Point of no return… EOS BRAI KR-W E1-4 25-9-3301

After travelling a vast distance around the outer rim, I’ve finally reached the system I’d selected for myself as my personal point of no return.


From here, a third of the way around our galaxy, I needed to decide if I was prepared  to fight my way across to the next outer arm and continue on to circumnavigate the galaxy, or begin making my way back towards the core and beyond it, the tiny region of space in which almost all of humanity can be found.

I’ve decided to name the system the Osprey Stellar Remnant… its a small, energetic gas plume from a recent supernova, beginning to dissipate into a new nebula around the hyper dense neutron star that is all that remains of the star that once brought light into the darkness.


The decision had troubled me for many thousands of light years now, and here, surrounded by the gases of a dead star, insulated from the rest of the galaxy by a bright cloud of matter, answers were still no where to be found.

I’d been travelling some 7months now, and the remnant was the first point of interest on my travels for an extremely long time.  With no direction in mind I studied the cartographical data in my ships libraries, hoping some object would cross my eyes and call me on in one direction or another.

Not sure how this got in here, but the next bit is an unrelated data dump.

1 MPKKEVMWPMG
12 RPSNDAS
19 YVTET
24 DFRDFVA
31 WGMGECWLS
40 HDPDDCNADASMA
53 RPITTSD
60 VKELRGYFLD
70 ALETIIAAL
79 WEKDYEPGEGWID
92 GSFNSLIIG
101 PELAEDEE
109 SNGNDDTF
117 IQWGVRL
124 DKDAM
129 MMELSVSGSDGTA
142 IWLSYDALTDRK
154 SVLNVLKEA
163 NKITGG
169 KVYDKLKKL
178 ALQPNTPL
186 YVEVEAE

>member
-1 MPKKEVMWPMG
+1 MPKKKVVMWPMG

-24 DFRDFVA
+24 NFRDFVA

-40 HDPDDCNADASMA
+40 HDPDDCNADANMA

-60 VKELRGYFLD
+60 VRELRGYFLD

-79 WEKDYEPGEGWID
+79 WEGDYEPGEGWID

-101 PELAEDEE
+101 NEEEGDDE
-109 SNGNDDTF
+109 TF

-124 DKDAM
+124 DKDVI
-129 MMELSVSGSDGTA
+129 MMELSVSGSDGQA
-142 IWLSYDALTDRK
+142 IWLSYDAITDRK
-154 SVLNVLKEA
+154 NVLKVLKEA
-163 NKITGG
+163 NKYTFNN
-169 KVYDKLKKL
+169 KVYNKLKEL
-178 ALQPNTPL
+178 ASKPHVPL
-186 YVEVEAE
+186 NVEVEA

Days I poured over the data, looking for something different, juggling jump ranges and potential system values. Could this system contain life supporting worlds.  Could that be a system worthy of geological survey and exploitation.  Would this system expose me to dangerous radiation, or would that one be too unstable to consider the jump.

Over and over, mediocre systems that held no more promise than any other, in every direction.  It began to become clear that were I to continue on, it could be another 7 months before I found another system that was truly worthy of note.   Everything was corewards, all the light, the energy, the unusual stars, nebulae, inhabitable worlds and resources worth the effort of retrieving.

The rim promised only more of the same, small, cold stars, and tiny dead worlds, darkness and the void.

I reminded myself that one of the driving forces behind my journey had been to head out into the cosmos and catalogue interesting things, to make a point of visiting places that may never see another human before they are consumed in stellar novae, all beauty and history boiled away by the burning plasma death throes of a dying sun.

It was time, I decided, time to return to the warmth and the light, time to retreat from the edge of all things and make my way back into human space for a time.  With the decision made, I felt as if a dire weight that I’d been carrying all of my life had been lifted.  With the urgency of having to make a choice gone, I was able to relax.

I decided to take some time to perform some routine flight checks upon the Ethic Gradient, in preparation for the long journey home.  As an experienced pilot, I knew the 43,000 light years home would very quickly turn in to more, there might still be 60 or 70,000 light years before I was able to set my vessel down on a hangar deck, and it would be wise to take some time to ensure both the ship and I were up to the task.

“Beyond the edge of the galaxy there’s a space where emptiness and substance neatly overlap, where past and future form a continuous, endless loop. And, hovering about, there are signs no one has ever read, chords no one has ever heard” Haruki Murakami…


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